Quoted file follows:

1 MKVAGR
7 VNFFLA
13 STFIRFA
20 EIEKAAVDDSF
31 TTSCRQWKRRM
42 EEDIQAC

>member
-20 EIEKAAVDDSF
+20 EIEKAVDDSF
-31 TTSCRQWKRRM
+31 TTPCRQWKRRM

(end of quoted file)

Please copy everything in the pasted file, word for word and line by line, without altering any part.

1 MKVAGR
7 VNFFLA
13 STFIRFA
20 EIEKAAVDDSF
31 TTSCRQWKRRM
42 EEDIQAC

>member
-20 EIEKAAVDDSF
+20 EIEKAVDDSF
-31 TTSCRQWKRRM
+31 TTPCRQWKRRM